As a boy, my English husband always celebrated Guy Fawkes night with family and sometimes friends in his back garden (yard). His dad would set off the fireworks, then light an enormous bonfire they had built. Sometimes they had an effigy of Guy Fawkes to toss on the bonfire. They all stood around and sang:
Remember, remember, the fifth of November,
Gunpowder, treason and plot.
I see no reason why gunpowder treason
Should ever be forgot.
Guy Fawkes Night, also known as Guy Fawkes Day, Bonfire Night and Firework Night, is an annual commemoration observed on 5 November, primarily in Great Britain. Its history begins with the events of 5 November 1605, when Guy Fawkes, a member of the Gunpowder Plot, was arrested while guarding explosives the plotters had placed beneath the House of Lords.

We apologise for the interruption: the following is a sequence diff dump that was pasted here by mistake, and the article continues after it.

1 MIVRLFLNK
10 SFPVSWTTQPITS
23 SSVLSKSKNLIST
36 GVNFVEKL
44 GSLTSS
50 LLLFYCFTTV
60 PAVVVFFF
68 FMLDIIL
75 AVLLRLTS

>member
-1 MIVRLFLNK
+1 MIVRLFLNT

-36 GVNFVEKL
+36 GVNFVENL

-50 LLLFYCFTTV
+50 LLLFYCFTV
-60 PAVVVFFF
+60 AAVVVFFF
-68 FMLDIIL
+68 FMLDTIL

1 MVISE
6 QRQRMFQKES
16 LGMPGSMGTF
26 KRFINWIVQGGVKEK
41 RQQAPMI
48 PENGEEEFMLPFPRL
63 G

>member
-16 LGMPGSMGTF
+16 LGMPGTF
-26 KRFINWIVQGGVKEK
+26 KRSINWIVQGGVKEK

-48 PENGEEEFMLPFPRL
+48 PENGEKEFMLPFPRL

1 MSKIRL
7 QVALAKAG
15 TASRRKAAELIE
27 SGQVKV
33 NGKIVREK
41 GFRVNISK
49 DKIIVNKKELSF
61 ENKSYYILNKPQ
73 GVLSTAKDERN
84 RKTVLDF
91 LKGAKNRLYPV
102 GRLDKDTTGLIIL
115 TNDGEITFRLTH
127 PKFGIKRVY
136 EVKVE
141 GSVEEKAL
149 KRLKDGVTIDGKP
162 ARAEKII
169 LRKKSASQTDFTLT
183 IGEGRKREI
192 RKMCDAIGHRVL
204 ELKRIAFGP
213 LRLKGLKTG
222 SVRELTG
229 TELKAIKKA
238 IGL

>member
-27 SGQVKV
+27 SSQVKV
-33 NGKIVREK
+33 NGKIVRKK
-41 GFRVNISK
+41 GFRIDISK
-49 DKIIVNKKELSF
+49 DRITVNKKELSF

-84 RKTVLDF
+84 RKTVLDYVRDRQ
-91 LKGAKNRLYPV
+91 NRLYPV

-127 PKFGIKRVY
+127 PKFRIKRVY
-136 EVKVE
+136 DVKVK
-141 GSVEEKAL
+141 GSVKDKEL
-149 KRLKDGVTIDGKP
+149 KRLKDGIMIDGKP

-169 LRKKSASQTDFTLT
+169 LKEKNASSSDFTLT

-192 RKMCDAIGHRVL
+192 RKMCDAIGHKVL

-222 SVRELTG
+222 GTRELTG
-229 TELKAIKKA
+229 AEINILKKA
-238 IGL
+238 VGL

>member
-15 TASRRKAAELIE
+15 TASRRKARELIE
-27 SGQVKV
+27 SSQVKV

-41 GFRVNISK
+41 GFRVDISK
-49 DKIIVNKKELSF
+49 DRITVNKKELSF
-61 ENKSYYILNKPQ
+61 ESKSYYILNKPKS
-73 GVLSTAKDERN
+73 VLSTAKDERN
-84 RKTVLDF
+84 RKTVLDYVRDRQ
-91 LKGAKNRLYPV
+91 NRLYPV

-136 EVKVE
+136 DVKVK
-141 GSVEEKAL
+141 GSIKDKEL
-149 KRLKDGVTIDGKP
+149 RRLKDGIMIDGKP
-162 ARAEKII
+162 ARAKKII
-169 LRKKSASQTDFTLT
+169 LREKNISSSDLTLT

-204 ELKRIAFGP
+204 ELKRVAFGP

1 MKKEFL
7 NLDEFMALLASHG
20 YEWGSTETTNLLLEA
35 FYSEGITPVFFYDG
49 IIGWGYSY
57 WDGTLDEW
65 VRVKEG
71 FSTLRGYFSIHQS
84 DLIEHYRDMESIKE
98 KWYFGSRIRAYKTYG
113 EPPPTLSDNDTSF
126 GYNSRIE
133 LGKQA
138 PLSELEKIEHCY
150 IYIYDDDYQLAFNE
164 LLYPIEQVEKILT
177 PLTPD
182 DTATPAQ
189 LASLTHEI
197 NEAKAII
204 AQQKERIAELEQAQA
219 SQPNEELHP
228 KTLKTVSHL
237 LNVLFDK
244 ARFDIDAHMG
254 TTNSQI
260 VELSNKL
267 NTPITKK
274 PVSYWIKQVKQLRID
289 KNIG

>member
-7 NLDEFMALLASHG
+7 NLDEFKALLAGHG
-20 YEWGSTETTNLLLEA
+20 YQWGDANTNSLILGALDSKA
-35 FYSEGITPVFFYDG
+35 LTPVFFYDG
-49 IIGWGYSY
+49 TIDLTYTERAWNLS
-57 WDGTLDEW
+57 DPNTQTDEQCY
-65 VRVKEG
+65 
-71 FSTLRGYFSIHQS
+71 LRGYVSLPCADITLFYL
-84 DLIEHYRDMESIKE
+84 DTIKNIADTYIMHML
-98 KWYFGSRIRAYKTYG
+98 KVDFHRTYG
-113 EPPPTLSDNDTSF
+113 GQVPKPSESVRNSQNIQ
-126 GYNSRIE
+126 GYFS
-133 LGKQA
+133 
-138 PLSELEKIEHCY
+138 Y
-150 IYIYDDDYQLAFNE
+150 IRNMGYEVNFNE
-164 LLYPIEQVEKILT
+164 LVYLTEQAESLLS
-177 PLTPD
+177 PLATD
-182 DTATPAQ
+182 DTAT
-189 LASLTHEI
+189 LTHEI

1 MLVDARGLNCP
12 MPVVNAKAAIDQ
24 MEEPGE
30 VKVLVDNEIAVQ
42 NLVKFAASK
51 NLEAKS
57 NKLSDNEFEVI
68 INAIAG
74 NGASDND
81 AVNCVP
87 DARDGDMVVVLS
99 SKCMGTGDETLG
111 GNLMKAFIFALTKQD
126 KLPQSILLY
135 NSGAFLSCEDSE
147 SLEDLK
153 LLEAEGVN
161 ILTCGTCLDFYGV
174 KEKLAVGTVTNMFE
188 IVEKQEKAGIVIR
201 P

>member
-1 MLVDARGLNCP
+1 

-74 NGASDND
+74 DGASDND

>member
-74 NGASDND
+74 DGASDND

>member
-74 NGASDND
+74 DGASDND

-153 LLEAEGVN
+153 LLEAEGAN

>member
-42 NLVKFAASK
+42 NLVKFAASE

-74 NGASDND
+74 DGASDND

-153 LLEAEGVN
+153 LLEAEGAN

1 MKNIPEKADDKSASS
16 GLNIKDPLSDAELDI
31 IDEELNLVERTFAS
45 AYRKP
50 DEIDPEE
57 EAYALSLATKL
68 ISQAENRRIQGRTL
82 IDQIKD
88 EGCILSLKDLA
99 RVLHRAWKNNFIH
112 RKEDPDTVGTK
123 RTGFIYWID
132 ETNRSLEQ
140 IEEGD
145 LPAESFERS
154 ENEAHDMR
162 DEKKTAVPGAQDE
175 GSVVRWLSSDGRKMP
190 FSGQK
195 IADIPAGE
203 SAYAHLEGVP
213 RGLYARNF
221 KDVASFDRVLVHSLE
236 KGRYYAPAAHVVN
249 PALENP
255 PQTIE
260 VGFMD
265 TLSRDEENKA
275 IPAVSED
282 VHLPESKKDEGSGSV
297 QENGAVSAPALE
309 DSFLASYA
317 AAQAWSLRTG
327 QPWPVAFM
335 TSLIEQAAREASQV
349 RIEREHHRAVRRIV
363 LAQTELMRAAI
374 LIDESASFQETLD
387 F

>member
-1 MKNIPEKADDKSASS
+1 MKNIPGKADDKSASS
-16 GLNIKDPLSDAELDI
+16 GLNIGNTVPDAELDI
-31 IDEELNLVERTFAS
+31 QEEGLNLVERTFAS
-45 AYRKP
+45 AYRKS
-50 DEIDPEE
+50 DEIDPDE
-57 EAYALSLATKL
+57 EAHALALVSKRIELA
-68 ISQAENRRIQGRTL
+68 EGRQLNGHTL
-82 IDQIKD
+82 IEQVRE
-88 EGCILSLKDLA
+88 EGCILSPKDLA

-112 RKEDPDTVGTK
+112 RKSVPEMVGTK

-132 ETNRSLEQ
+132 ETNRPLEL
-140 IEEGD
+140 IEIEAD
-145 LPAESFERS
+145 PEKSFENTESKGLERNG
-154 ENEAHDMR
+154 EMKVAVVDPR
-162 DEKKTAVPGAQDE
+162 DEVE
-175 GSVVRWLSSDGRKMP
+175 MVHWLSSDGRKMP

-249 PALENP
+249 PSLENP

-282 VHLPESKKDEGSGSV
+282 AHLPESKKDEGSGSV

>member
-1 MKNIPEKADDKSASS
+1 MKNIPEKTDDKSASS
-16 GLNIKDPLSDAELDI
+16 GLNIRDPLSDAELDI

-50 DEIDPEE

The Gunpowder Plot was not just about blowing up Parliament as many believe. It was an attempt to kill King James I of England, his wife and elder son, much of his court and most of his government by detonating gunpowder beneath the Houses of Parliament. The King’s younger children were to be abducted the same day and one declared as monarch by the plotters, hopefully starting a great rebellion, one in which a Catholic minority would rise up, form a new government around the child ruler and seize back control of an increasingly Protestant England.